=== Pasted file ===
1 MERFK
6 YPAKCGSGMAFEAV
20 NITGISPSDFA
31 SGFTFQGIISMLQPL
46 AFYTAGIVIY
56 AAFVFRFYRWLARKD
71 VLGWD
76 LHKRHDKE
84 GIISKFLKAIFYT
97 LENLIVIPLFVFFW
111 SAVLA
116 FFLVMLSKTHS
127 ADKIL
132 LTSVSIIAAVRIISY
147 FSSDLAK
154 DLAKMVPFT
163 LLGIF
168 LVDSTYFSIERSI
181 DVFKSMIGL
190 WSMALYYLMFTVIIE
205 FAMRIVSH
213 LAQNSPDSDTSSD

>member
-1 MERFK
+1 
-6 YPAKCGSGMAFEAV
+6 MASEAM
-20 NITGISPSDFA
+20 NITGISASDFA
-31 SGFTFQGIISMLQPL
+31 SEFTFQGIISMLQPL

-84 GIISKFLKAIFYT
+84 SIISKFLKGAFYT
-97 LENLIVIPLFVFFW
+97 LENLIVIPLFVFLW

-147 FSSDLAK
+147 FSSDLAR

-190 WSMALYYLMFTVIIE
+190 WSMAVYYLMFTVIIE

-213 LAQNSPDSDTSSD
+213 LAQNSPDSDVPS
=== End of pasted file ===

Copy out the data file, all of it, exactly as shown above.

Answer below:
1 MERFK
6 YPAKCGSGMAFEAV
20 NITGISPSDFA
31 SGFTFQGIISMLQPL
46 AFYTAGIVIY
56 AAFVFRFYRWLARKD
71 VLGWD
76 LHKRHDKE
84 GIISKFLKAIFYT
97 LENLIVIPLFVFFW
111 SAVLA
116 FFLVMLSKTHS
127 ADKIL
132 LTSVSIIAAVRIISY
147 FSSDLAK
154 DLAKMVPFT
163 LLGIF
168 LVDSTYFSIERSI
181 DVFKSMIGL
190 WSMALYYLMFTVIIE
205 FAMRIVSH
213 LAQNSPDSDTSSD

>member
-1 MERFK
+1 
-6 YPAKCGSGMAFEAV
+6 MASEAM
-20 NITGISPSDFA
+20 NITGISASDFA
-31 SGFTFQGIISMLQPL
+31 SEFTFQGIISMLQPL

-84 GIISKFLKAIFYT
+84 SIISKFLKGAFYT
-97 LENLIVIPLFVFFW
+97 LENLIVIPLFVFLW

-147 FSSDLAK
+147 FSSDLAR

-190 WSMALYYLMFTVIIE
+190 WSMAVYYLMFTVIIE

-213 LAQNSPDSDTSSD
+213 LAQNSPDSDVPS